The Plastic Cycle and It’s Detriments

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Most of us are extremely familiar with plastic products. We use an abundance of plastics each day, whether we recognize them or not. From phone cases, to shampoo bottles, to school supplies, to food containers; our lives have become consumed by the impact of plastics as a means of getting through everyday life. Yet, do many of us even know what plastics are, where they come from, or the long-term impact they are creating? We blindly use the most popular products and take advantage of why plastics were created in the first place. Follow along to read our breakdown of plastics, their cycle, and the detriment that they continuously cause. By educating ourselves on our daily habits, we might uncover terrifying facts and the eye opening realities of plastic use.


By definition, the word “plastic” describes synthetic or semi-synthetic materials that use polymers to be easily shaped. Most of the plastics we use today come from fossil fuel-based chemicals. Plastics were originally developed as a man made alternative to natural polymers, like cellulose. Many synthetic polymers are commonly made with carbon atoms in fossil fuels such as methane gas petroleum. 

The chemists behind plastic seeked to create a lightweight, strong, and flexible material that could be used widely in consumer products. Since the invention, success, and expansion of plastics, humans have taken advantage of the easily accessible material and have failed to focus on the extreme detriment that this synthetic will cause to the environment. Through each and every step of the plastic cycle –from production to disposal– greenhouse gases are emitted.


During the first step of the plastic cycle methane gas is extracted, typically through mining, drilling, or ‘fracking’. The process of fracking has warranted the concern of many, as the impacts of the process may include toxic aerosol emissions, harmful water contamination, resource depletion, and a potential increase in oil spills and natural disasters. After the fossil fuel materials have been extracted, the refineries will take care of cracking: chemically breaking down ethane and propane into ethylene and propylene. 


Next, the chemical processing of producing resins for plastics is typically carried out in one of 7 ways, determining what type of plastic product is created. The plastic type is indicated on the bottom of many products, yet many people are not educated on what each of these symbols mean.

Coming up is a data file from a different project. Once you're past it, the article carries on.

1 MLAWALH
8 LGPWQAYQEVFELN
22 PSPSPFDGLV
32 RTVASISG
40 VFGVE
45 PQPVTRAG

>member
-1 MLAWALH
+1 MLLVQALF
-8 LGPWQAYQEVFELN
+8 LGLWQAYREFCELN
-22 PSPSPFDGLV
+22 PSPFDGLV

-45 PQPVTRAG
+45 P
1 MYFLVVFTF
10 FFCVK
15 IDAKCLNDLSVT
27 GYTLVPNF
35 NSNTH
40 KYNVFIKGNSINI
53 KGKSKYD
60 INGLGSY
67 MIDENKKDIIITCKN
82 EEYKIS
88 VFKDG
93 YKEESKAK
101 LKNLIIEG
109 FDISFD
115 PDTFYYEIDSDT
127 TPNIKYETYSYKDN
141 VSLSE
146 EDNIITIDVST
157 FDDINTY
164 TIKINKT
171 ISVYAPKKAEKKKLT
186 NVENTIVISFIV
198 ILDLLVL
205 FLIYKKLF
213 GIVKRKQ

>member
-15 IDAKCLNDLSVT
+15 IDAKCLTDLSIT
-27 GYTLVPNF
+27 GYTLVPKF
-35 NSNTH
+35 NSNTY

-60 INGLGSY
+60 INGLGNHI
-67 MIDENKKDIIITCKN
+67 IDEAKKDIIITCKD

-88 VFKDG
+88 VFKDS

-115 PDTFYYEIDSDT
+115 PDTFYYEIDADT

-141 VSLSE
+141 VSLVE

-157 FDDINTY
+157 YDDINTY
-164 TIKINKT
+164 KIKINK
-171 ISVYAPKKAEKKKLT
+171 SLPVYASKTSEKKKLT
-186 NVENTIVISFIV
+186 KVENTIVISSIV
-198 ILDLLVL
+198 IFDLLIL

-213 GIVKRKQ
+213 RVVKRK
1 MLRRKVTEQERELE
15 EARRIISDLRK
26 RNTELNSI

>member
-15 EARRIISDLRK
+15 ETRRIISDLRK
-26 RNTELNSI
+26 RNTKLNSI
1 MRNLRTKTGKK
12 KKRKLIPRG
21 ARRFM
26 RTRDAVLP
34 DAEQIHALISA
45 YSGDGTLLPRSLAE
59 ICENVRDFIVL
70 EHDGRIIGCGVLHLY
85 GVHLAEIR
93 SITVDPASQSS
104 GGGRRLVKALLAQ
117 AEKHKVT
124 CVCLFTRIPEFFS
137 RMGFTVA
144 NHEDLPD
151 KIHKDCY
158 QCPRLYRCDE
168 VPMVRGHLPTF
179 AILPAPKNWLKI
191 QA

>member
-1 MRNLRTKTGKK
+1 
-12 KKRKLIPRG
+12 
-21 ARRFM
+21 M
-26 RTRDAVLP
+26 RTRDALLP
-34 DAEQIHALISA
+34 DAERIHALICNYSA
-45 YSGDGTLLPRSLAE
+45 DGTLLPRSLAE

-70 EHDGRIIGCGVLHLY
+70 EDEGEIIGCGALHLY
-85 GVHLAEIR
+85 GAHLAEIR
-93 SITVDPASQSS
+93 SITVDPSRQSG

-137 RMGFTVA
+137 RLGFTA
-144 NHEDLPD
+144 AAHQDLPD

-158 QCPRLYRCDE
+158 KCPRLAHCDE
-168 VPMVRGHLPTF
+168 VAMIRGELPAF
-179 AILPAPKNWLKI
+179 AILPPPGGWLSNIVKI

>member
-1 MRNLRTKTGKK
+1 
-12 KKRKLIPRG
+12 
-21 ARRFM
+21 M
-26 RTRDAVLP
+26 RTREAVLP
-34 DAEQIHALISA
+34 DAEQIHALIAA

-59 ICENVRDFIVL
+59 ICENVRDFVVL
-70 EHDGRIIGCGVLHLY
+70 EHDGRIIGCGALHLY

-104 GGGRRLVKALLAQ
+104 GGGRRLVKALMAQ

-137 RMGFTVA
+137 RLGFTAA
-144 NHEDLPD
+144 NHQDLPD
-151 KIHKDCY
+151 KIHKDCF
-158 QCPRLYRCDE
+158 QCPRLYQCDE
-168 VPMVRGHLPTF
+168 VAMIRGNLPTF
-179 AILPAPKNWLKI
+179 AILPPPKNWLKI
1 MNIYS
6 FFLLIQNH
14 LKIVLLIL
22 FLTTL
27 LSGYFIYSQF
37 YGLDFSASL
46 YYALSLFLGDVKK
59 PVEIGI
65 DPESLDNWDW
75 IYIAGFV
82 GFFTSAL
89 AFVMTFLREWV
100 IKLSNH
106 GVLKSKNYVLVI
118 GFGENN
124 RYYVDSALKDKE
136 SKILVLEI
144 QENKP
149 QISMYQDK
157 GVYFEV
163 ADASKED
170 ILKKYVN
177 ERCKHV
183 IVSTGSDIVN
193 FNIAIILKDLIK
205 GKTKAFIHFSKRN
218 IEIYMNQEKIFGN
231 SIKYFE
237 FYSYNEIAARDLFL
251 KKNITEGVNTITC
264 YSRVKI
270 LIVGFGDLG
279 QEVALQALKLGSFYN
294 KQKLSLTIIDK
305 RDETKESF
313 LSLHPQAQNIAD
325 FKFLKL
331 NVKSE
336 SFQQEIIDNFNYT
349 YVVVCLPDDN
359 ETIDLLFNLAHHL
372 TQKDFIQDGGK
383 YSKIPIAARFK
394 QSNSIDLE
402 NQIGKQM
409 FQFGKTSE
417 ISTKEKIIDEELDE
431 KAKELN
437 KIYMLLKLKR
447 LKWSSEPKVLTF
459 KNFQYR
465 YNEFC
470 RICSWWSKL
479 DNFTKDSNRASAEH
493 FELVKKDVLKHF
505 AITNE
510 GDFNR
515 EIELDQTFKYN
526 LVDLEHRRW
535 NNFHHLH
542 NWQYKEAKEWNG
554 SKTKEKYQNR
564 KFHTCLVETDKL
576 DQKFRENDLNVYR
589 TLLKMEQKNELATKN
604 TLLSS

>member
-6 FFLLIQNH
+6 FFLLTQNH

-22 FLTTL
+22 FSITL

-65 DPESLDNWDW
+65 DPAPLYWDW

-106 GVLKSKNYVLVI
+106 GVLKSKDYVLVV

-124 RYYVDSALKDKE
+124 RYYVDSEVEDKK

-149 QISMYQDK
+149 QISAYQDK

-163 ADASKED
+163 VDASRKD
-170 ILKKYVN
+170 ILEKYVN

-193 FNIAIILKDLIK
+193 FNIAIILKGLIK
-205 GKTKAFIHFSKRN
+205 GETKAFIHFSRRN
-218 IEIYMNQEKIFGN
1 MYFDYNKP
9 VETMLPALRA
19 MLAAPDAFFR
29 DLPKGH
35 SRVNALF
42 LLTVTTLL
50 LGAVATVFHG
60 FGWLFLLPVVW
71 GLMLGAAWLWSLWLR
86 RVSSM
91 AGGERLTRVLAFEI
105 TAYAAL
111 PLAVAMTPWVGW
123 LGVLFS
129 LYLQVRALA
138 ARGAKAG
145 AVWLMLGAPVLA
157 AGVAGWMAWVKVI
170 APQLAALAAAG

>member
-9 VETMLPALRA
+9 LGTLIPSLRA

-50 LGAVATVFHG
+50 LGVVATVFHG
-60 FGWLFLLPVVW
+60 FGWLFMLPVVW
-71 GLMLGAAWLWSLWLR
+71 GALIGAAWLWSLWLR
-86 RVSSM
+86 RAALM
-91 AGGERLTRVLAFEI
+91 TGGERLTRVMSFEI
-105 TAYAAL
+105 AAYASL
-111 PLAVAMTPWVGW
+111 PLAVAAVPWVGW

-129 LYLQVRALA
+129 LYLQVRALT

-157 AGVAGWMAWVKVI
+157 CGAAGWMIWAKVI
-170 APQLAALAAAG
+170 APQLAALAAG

Once the resins are cooled, they are made into “nurdles” or plastic pellets that are then sent to manufacturers to be turned into plastic products of their choice that we know and use. 


Since 1950, over 9 billion tons of plastic have been manufactured. A majority of these materials have been used for single use plastic items, the most detrimental to our environment. 

We understand that recycling is marketed as the solution to plastic waste. In reality, recycling is possibly the best solution that we have to dispose of used plastics, but it cannot save us from the detriment that has been caused by the plastics that have already been created. Plastics cannot be recycled an infinite amount of times. Each time that we recycle a plastic product and create plastics to then be reused, the quality of the plastic lessens more and more. The process of recycling is time and energy intensive. Though recycling is better than sending these materials to a landfill where they will fail to deteriorate, it will be a constant cycle of manufacturing new plastics from old materials and the amount of plastics on the earth will only increase. 


Plastics were originally created as a solution to create products that could not be made from natural materials. Still today, there are many necessary parts that do not have a plastic-free alternative. In the medical field, certain materials, such as pace-makers are made from plastics and have helped save numerous lives. These products are not the plastics we are necessarily worried about when we discuss the need to remove plastics from our lives. 

Single use plastics make up most of the plastic population and are typically used on product packaging. By using these plastics we are adding to the already excessive amount of plastics found in recycling, landfills, or even in our parks and beaches. By letting plastics be used for necessary items such as medical usage, we should aim to cut single-use and unnecessary plastics from our lives to slow down the horrible effects that these materials have on our planet. 

A future that produces as many plastic products that we do now is a world we should fear. The numbers will not diminish unless we stop the cycle. 



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